World Federation of Neurology Research Group ALS/MND

January 2008


The Amytrophic Lateral Sclerosis journal, the official organ of the World Federation of Neurology (WFN) Research Group on ALS/MND, is having a mini-make over, reflecting the very real and exciting change in pace of ALS research . A new editor, Neurologist Prof. Orla Hardiman from Dublin, Ireland, has been appointed, and the newly invigorated Editorial Board drawn from across the world of ALS clinicians and scientists will provide regular in-depth reviews of “hot topics”, in addition to encouraging rapid dissemination of peer reviewed clinical, translational and basic science research of high quality.

The WFN Research Group facilitates collaboration across borders defined by both geography and discipline, and new members are always welcome to this important network. The ALS Journal is the only dedicated publication for this rapidly progressive neurodegenerative disease, and membership of the WFN members are automatic subscribers to the Journal.

“Working together as a community of clinicians, scientists and care providers, we must continue to strive to make a difference in the lives of people with ALS. As the incoming editor I, with the new editorial board, will do my best to attract and publish research that will help to make that difference a reality” said Orla Hardiman, incoming editor.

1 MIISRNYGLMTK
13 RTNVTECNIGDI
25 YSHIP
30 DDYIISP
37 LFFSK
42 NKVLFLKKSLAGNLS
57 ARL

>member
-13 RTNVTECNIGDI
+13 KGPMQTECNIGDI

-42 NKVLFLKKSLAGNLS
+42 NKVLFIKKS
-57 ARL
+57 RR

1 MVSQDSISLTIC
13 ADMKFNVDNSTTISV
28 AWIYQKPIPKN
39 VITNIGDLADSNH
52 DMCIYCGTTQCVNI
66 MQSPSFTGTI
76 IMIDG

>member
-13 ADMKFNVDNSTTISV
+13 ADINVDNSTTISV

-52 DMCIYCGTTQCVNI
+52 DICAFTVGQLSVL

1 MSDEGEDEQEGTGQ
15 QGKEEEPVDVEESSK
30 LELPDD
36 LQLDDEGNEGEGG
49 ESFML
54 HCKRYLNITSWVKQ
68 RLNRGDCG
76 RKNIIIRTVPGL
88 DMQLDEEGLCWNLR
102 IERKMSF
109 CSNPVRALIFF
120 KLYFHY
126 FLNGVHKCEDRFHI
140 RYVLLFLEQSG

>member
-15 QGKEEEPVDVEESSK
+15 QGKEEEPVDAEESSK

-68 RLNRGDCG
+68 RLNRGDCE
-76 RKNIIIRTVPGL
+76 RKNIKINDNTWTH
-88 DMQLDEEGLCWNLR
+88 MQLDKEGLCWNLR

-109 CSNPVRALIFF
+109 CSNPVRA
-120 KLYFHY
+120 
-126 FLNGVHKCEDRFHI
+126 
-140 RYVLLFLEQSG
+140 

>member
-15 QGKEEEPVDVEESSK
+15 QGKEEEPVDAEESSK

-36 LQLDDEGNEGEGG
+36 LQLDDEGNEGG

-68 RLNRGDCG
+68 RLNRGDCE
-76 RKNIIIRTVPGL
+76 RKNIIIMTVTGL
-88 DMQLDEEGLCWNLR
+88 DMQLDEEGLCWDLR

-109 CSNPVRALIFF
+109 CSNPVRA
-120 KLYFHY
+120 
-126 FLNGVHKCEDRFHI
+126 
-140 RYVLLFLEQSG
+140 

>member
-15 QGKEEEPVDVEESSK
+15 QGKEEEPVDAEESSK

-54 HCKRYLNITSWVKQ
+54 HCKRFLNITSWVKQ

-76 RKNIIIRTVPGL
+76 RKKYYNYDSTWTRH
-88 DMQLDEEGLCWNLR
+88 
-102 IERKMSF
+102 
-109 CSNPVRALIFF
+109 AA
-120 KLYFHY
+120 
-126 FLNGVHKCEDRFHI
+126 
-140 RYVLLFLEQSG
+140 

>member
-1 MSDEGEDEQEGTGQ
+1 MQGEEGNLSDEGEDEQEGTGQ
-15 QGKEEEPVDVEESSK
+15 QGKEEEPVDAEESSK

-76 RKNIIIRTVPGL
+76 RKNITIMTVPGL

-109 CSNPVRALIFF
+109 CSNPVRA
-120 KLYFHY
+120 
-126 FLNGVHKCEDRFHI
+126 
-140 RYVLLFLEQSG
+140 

To find out more about the ALS Journal, and to become a subscriber, click on
To find out more about the World Federation of Neurology Research Group on ALS/MND, click on

Amytrophic Lateral Sclerosis (ALS) / Motor Neurone Disease (MND) is a neurodegenerative condition that frequently affects people in the prime of their lives. The incidence of MND is approximately half that of Multiple Sclerosis – it is not a rare condition. Life expectancy ranges from 3 months to over 10 years from first symptoms. Although MND remains a fatal illness, a combination of disease modifying treatment and symptom control can improve the overall quality of life of patients. ALS/MND research is graced with some of the brightest and most talented researchers in clinical and basic science. New scientific collaborations across disciplines and continents will facilitate major scientific advances. These in turn will soon translate into new treatments that will slow, and eventually reverse this tragic condition


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